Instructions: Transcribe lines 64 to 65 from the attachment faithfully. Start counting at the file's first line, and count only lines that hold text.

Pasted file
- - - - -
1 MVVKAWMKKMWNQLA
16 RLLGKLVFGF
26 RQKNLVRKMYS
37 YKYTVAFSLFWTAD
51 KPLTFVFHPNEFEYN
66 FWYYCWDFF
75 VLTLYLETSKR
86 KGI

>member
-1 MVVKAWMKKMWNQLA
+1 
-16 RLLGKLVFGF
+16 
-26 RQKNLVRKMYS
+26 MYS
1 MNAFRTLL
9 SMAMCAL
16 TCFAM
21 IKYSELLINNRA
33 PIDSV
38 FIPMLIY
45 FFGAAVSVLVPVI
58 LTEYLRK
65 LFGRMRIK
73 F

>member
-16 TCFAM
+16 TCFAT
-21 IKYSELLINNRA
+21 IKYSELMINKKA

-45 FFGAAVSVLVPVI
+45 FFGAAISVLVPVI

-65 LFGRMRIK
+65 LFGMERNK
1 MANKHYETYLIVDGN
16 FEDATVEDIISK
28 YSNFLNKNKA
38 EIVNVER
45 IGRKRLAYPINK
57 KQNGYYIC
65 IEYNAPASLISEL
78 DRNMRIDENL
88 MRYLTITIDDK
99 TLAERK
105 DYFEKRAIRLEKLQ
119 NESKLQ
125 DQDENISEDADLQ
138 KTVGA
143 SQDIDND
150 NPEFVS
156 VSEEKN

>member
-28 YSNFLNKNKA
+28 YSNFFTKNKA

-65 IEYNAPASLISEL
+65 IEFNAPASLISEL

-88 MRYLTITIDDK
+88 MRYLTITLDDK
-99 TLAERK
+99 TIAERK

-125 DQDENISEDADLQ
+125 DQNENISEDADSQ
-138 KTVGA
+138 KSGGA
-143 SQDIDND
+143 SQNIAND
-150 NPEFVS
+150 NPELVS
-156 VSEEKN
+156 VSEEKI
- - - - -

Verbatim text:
+138 KSGGA
-143 SQDIDND